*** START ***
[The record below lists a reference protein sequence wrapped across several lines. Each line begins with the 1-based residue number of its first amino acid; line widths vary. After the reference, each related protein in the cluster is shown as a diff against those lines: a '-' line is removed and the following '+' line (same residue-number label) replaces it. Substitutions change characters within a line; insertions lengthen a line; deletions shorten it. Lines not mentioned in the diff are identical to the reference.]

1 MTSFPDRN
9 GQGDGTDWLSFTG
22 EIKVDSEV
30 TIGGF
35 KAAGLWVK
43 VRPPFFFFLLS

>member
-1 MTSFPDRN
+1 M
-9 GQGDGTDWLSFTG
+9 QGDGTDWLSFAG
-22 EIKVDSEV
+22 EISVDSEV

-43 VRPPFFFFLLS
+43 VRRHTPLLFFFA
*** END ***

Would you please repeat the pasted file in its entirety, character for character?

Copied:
[The record below lists a reference protein sequence wrapped across several lines. Each line begins with the 1-based residue number of its first amino acid; line widths vary. After the reference, each related protein in the cluster is shown as a diff against those lines: a '-' line is removed and the following '+' line (same residue-number label) replaces it. Substitutions change characters within a line; insertions lengthen a line; deletions shorten it. Lines not mentioned in the diff are identical to the reference.]

1 MTSFPDRN
9 GQGDGTDWLSFTG
22 EIKVDSEV
30 TIGGF
35 KAAGLWVK
43 VRPPFFFFLLS

>member
-1 MTSFPDRN
+1 M
-9 GQGDGTDWLSFTG
+9 QGDGTDWLSFAG
-22 EIKVDSEV
+22 EISVDSEV

-43 VRPPFFFFLLS
+43 VRRHTPLLFFFA